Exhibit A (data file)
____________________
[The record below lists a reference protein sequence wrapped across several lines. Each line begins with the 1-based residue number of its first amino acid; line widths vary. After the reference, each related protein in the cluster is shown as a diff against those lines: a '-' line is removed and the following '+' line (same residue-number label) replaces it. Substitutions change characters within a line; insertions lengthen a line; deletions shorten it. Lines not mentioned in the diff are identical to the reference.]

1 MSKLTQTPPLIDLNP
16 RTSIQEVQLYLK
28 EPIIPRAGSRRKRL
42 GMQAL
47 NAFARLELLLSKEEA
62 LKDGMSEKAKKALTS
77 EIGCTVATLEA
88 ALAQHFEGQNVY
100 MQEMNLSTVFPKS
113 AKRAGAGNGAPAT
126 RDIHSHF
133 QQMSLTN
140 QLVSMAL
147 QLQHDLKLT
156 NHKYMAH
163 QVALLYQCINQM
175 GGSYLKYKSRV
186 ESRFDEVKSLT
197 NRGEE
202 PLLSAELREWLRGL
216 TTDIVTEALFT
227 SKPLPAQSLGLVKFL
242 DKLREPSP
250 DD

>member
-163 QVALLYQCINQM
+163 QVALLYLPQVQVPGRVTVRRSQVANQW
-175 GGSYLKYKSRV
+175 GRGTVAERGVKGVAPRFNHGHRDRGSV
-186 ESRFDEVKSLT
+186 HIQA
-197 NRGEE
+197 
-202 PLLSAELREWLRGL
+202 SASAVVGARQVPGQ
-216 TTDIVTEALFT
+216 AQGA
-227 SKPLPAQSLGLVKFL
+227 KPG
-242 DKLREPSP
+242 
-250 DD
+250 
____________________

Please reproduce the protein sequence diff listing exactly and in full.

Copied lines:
[The record below lists a reference protein sequence wrapped across several lines. Each line begins with the 1-based residue number of its first amino acid; line widths vary. After the reference, each related protein in the cluster is shown as a diff against those lines: a '-' line is removed and the following '+' line (same residue-number label) replaces it. Substitutions change characters within a line; insertions lengthen a line; deletions shorten it. Lines not mentioned in the diff are identical to the reference.]

1 MSKLTQTPPLIDLNP
16 RTSIQEVQLYLK
28 EPIIPRAGSRRKRL
42 GMQAL
47 NAFARLELLLSKEEA
62 LKDGMSEKAKKALTS
77 EIGCTVATLEA
88 ALAQHFEGQNVY
100 MQEMNLSTVFPKS
113 AKRAGAGNGAPAT
126 RDIHSHF
133 QQMSLTN
140 QLVSMAL
147 QLQHDLKLT
156 NHKYMAH
163 QVALLYQCINQM
175 GGSYLKYKSRV
186 ESRFDEVKSLT
197 NRGEE
202 PLLSAELREWLRGL
216 TTDIVTEALFT
227 SKPLPAQSLGLVKFL
242 DKLREPSP
250 DD

>member
-163 QVALLYQCINQM
+163 QVALLYLPQVQVPGRVTVRRSQVANQW
-175 GGSYLKYKSRV
+175 GRGTVAERGVKGVAPRFNHGHRDRGSV
-186 ESRFDEVKSLT
+186 HIQA
-197 NRGEE
+197 
-202 PLLSAELREWLRGL
+202 SASAVVGARQVPGQ
-216 TTDIVTEALFT
+216 AQGA
-227 SKPLPAQSLGLVKFL
+227 KPG
-242 DKLREPSP
+242 
-250 DD
+250 